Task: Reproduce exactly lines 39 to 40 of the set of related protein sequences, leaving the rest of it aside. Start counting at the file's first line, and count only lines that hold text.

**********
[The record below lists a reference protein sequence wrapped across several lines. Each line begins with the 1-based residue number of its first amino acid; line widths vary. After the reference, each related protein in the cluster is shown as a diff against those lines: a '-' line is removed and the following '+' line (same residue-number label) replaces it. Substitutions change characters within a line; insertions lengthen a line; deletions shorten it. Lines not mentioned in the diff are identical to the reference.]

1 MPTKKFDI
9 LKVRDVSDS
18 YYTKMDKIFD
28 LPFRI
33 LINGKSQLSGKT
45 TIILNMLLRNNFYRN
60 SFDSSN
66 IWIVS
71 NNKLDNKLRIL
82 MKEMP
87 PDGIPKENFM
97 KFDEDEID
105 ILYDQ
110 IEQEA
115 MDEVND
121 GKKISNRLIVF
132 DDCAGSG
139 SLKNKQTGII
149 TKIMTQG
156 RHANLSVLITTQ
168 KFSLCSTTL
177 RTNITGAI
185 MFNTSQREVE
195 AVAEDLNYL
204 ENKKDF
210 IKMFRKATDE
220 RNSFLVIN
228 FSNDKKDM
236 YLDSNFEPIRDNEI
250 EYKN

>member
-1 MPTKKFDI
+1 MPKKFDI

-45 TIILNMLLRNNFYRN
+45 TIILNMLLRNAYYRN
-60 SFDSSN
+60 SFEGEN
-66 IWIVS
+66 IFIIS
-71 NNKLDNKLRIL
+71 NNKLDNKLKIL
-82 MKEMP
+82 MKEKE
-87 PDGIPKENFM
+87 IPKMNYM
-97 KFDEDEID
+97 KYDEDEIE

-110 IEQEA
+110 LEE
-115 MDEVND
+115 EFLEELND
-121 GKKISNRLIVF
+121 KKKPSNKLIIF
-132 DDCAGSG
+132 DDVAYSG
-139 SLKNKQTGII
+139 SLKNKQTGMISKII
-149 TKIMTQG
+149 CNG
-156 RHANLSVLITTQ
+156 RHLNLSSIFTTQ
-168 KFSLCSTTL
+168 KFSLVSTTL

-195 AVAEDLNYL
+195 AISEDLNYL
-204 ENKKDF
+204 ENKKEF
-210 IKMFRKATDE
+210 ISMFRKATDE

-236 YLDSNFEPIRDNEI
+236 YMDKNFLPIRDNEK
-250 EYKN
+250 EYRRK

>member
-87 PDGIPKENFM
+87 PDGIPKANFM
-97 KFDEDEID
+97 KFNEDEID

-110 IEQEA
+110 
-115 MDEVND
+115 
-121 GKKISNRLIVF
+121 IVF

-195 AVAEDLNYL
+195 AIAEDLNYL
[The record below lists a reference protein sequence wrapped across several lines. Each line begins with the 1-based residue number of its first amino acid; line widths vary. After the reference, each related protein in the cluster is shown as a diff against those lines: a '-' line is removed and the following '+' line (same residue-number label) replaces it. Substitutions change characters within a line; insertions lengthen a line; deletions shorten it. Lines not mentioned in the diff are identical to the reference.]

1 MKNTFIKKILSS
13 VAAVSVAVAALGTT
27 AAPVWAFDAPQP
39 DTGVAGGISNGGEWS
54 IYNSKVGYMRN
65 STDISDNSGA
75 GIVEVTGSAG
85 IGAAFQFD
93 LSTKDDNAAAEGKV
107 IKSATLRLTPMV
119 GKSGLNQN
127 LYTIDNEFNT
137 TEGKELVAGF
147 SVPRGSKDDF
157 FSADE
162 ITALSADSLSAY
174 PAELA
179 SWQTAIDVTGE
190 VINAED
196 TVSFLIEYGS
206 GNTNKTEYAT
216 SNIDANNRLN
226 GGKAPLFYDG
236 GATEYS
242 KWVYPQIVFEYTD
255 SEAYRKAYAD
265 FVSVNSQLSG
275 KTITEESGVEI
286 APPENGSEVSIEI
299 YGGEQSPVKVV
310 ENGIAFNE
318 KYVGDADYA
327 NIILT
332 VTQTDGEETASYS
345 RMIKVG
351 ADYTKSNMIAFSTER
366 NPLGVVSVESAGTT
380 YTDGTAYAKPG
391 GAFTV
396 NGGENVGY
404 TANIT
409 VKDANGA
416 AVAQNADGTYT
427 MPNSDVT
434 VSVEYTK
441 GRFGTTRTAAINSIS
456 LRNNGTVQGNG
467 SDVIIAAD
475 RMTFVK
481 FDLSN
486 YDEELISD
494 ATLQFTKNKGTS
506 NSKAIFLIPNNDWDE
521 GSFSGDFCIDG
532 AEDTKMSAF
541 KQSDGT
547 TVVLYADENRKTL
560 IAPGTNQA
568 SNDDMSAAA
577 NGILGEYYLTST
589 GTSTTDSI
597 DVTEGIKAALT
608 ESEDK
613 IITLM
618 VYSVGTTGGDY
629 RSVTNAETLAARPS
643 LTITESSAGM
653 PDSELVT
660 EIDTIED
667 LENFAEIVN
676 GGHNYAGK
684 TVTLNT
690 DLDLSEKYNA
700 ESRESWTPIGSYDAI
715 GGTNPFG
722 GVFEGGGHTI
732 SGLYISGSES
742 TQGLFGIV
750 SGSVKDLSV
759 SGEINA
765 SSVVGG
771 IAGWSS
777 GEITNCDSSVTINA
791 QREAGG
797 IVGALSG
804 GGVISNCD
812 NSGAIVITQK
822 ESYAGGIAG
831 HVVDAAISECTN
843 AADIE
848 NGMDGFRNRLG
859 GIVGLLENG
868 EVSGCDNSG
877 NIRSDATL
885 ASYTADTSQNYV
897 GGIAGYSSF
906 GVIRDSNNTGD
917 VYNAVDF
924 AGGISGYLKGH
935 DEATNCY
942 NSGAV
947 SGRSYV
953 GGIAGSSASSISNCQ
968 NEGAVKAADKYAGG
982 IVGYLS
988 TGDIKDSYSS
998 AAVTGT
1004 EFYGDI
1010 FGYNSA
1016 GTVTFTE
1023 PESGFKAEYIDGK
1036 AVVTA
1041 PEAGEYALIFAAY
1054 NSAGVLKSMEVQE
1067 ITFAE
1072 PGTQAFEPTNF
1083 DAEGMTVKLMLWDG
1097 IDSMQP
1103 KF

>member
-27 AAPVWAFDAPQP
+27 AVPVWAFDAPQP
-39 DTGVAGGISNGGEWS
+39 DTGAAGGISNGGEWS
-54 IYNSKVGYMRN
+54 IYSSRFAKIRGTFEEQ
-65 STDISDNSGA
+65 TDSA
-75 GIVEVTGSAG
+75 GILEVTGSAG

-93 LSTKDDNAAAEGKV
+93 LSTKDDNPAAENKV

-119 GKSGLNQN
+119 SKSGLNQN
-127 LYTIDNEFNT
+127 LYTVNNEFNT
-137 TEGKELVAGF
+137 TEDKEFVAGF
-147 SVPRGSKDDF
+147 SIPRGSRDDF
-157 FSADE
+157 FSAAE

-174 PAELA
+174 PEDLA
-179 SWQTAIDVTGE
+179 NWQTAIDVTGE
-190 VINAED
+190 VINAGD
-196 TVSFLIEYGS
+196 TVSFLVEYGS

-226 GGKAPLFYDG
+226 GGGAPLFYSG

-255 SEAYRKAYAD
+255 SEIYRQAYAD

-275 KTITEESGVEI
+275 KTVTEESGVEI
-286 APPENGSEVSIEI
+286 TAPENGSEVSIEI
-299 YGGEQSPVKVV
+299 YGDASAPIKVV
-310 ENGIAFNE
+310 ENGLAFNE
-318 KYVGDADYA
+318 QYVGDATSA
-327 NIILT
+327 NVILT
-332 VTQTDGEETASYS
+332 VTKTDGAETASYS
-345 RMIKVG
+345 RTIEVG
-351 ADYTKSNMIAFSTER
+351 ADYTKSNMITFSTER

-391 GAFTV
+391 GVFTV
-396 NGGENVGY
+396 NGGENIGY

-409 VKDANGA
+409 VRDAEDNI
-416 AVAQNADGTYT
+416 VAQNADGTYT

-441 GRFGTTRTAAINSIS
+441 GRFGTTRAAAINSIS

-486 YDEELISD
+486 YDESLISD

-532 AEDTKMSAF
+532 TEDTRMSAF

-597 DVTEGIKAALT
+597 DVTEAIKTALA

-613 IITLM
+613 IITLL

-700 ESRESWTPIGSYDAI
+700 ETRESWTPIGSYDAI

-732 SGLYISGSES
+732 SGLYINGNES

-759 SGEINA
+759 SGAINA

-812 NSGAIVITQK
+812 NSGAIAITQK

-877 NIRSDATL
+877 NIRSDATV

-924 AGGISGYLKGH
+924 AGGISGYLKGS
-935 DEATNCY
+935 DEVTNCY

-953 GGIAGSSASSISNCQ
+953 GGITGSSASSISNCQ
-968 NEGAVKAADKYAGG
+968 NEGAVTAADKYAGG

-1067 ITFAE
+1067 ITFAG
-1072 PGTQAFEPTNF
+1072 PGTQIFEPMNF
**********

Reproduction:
-66 IWIVS
+66 IFIIS